In a literal sense, the Holy City was trodden by the Gentiles (the Romans) in the time of the apostles ; and although the possession of it afterwards changed hands, there has been no time for the last eighteen hundred years that it has not been subject to Gentile power. In a spiritual sense it would be equally difficult to say when it was since the days of the crucifixion, that the mysterious truths represented by the outer court, and by the city, have not been perverted in their exhibition by the influence of incorrect doctrinal principles. It is easy to point out twelve hundred and sixty years during which the city of Jerusalem was possessed by Gentiles; but it is not so easy to point out a single hundred years of the Christian era, when it was not in the same predicament. In a literal sense, too, the temple was destroyed in the time of the Emperor Titus, not one stone being left upon another. Not only the outer court, but the temple itself, was in this sense given to the Gentiles; and there can hardly be said to have been a period admitting of discrimination between the temple and the outer court since. We seem to be shut up, therefore, to the conclusion above adopted, that the employment of these terms of time is altogether of a mystical character, designed to direct the attention to a species of synthesis, or combination, or collation of the several representations accompanied with these marks of identity, as so many different features of one picture.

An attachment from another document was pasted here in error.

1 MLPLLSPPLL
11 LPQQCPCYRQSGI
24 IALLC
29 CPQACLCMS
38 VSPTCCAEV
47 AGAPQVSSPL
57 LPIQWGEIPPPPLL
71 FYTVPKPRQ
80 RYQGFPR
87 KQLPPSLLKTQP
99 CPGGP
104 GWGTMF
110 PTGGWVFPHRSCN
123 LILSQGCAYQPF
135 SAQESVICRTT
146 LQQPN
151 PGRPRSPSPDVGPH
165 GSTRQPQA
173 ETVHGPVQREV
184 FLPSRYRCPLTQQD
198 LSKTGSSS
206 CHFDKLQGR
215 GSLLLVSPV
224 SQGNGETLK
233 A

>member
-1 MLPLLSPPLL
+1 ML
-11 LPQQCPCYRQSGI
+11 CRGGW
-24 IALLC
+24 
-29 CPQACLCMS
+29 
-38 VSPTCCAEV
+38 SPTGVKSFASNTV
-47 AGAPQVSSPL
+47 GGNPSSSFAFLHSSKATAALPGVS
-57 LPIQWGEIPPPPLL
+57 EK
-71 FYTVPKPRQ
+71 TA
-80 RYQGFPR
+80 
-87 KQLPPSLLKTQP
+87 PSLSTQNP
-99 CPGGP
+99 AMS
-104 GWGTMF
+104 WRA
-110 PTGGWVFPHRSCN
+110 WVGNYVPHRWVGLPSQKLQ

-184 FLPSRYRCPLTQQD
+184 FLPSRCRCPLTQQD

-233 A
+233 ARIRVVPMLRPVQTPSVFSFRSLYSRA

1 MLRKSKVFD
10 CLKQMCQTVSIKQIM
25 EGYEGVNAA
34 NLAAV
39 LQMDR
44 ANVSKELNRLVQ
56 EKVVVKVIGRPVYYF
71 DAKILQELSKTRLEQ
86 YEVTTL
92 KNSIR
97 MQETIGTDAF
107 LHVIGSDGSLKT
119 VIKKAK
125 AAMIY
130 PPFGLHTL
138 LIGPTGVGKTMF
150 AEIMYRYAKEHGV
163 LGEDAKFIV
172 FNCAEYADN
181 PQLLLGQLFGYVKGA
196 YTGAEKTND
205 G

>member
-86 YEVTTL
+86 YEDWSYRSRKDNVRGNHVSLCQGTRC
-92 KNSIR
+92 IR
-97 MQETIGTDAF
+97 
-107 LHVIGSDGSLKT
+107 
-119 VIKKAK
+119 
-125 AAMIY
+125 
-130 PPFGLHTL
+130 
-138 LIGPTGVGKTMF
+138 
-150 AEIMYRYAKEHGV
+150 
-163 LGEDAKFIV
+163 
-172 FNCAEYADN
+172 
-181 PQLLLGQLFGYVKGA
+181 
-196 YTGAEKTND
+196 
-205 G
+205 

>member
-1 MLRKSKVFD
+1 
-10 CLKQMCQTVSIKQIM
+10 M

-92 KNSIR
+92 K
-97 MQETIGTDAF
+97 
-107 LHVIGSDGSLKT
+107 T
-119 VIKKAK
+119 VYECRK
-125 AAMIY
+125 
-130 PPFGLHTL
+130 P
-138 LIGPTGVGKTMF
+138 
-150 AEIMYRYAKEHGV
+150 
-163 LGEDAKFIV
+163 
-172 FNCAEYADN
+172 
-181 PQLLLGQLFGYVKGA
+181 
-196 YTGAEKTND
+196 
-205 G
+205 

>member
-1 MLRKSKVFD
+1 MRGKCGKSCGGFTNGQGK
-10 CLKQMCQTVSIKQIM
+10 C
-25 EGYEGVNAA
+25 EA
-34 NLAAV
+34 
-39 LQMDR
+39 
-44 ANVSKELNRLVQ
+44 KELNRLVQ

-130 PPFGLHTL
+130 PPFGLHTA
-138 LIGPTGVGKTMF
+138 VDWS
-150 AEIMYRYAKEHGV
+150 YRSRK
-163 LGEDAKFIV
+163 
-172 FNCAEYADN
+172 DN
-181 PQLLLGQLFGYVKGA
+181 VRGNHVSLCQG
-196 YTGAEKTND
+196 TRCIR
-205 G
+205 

Vs. 3, 4. And I will give (power) unto Και δώσω τοϊς δυσι μάρτυσί μου, και my two witnesses, and they shall pro- προφητεύσουσιν ημέρας χιλίας διακοσίας threescore days, clothed in Eackcloth εξήκοντα περιβεβλημένοι σάκκους. Ούτοι These are the two olive-trees, and the εισιν αι δύο έλαιαι και αι δύο λυχνίαι αι two candlesticks standing before the God ενώπιον του κυρίου της γης έστώτες. . of the earth.

241. I will give unto my two witnesses.'-The word power is not in the original. It would probably be a better rendering to say, I will give

* There is evidently a strong analogy between the history of the children of Israel, from their exodus to their possession of the promised land, and the experience of the Christian diseiple in matters of doctrine, or his progress in faith from his first pereeption of the bondage of the law to his full enjoyment of gospel truth. Our limits, however, will not admit of enlarging upon this illustration at present, except to remark that there may be a like analogy between these three and a half yearterms of the Apocalypse and the three and a half years' drought in the time of the prophet Elijah.